Through collective engagement in consumption rituals, group members reinforce intragroup relationships and the boundaries of the group. Yet, paradoxically, as intragroup diversity increases, dominant rituals deployed for this relational work, can run counter to the ideologically rooted identities of some members. Using a sociological lens, this article focuses on the complexities of not celebrating a dominant collective consumption ritual by focusing on people who do not celebrate Christmas in America. The qualitative data analysis finds that non-celebrants use a set of ritual strategies that are grounded in their conflicting goals of protecting their ideologically rooted identities but also doing relational work with celebrators. It shows how non-celebrants deploy consumptive elements of the dominant ritual as symbolic resources to enact each strategy, foregrounding or backgrounding the symbolic boundary between themselves and celebrators. Beyond the context, contributions to the study of symbolic boundaries, identity politics, and collective consumption rituals are discussed.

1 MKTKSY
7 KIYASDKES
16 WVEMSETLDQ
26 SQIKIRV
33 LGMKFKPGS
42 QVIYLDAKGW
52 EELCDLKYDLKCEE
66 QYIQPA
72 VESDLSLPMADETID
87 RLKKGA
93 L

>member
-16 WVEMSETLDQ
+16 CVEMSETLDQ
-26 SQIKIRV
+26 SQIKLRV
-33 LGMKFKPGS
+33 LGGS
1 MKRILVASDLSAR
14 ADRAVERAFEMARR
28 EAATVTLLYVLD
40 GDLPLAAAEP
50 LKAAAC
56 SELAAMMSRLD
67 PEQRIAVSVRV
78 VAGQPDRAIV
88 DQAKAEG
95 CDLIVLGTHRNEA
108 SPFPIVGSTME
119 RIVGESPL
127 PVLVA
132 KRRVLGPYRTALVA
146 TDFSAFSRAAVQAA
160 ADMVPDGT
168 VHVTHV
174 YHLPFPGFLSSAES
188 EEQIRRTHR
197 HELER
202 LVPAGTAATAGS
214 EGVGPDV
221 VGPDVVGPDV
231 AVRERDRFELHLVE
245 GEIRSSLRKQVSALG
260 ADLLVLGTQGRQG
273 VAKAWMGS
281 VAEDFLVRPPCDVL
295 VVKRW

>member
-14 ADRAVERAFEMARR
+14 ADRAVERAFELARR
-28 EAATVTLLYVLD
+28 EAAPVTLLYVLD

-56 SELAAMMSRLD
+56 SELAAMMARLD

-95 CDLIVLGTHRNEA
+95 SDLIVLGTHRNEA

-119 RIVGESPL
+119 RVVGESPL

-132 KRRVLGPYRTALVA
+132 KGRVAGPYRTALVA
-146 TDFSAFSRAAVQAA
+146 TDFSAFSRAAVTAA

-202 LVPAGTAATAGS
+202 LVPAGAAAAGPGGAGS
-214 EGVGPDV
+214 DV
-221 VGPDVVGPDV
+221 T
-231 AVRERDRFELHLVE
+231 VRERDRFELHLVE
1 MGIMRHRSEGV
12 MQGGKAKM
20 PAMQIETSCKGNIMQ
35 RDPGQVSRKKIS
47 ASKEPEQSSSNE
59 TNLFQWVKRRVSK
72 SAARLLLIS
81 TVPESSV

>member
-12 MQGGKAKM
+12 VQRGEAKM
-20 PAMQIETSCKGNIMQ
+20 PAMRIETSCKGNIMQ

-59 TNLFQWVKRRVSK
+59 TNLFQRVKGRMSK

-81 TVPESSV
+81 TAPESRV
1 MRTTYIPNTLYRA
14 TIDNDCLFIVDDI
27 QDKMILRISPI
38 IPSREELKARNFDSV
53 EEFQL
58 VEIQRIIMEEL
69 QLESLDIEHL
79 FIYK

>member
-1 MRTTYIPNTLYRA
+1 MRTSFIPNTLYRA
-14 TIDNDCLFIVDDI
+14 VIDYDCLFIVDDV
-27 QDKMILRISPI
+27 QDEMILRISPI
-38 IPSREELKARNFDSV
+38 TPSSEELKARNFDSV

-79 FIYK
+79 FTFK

|Journal||Journal of Consumer Research|
|State||Published - Oct 1 2015|